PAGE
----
Note: Where available, the PDF/Word icon below is provided to view the complete and fully formatted document
Doorstop interview: 5 July 2003: Berowra Electorate Office, George St, Hornsby.



Download PDFDownload PDF

Philip Ruddock MP MINISTER FOR IMMIGRATION AND MULTICULTURAL AND INDIGENOUS AFFAIRS

Doorstop Interview, Berowra Electorate Office, George St, Hornsby, 5 July 2003

Journalist: Tell us the deal with the committee leaving about an hour before the (HMAS) Canberra arrived?

Mr Ruddock: Well I mean there has been a parliamentary committee that's been undertaking an inquiry in relation to detention arrangements at Christmas Island and that role is in relation to an examination of the physical environment and was approved as an appropriate visit to be undertaken well in advance of the recent group of unlawful non-citizens. But the issue which is being raised is should a parliamentary committee be able to engage with and talk to unlawful non-citizens before a range of issues are dealt with?

Now, essentially, unlawful non-citizens when they are first detained are held in separation detention - whether the committee was there or not they would not have been allowed to engage with or meet with the detainees.

There are issues that need to be dealt with including health, there are interviews that need to take place to establish where people are from, their identity and there are questions that need to be looked at as to whether or not they engage protection. And it is not a question of allowing anybody, whether it's Members of Parliament or lawyers or human rights organisations or advocates to engage with them at this point in the process, that does not happen.

It's not permitted under the law and it wouldn't have happened in relation to Senator Bartlett whom I assume is complaining that he may have been required to join the flight that was leaving before the people actually arrived.

Journalist: But nevertheless, they were told that the ship was going to be another day out from arriving and lo and behold it turns up an hour later. Is there a conspiracy to have kept these people away?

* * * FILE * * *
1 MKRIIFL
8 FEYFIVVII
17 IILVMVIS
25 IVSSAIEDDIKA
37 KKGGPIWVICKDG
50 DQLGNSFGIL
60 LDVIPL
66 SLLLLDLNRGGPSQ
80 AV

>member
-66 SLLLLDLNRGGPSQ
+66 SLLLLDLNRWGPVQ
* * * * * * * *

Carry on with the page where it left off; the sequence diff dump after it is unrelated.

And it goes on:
Mr Ruddock: No. Obviously there's no conspiracy but I mean the issue is one of which I say very, very clearly they would not have been allowed to engage with the unlawful non-citizens whether they'd been there or not, that's the simple proposition and it wouldn't have made one iota of difference. I don't know what the operational issues are in relation to the Canberra, I assume it was going to get there as quickly as it could and I don't know what information they had at Christmas Island about when it was likely to arrive but it's irrelevant to the question of whether they would have been permitted access. They would not have been permitted access.

Journalist: The committee says that the conditions on the island are not suitable to hold these people?

Mr Ruddock: The committee says?

Journalist: Apparently, well, yeah.

Mr Ruddock: Or Senator Bartlett says?

Journalist: He represents the committee.

Mr Ruddock: No, he doesn't. He's a member of it.

Journalist: Okay.

Mr Ruddock: I simply say that in relation to Christmas Island, the operations there held a large number of detainees at the end of last year and in the early parts of this year; they were processed, those who had an entitlement to protection got it, those who didn't were removed and we would hope to be able to deal with this group of people reasonably quickly. This is not a situation where I would hope that people would be in long-term detention but, of course, that will be largely organised by those who advocate on their behalf and those who will seek access later on and the nature of the claims that they seek to bring and the challenges that they might make, I can't predict where that will go but I would still hope that it can be done quickly.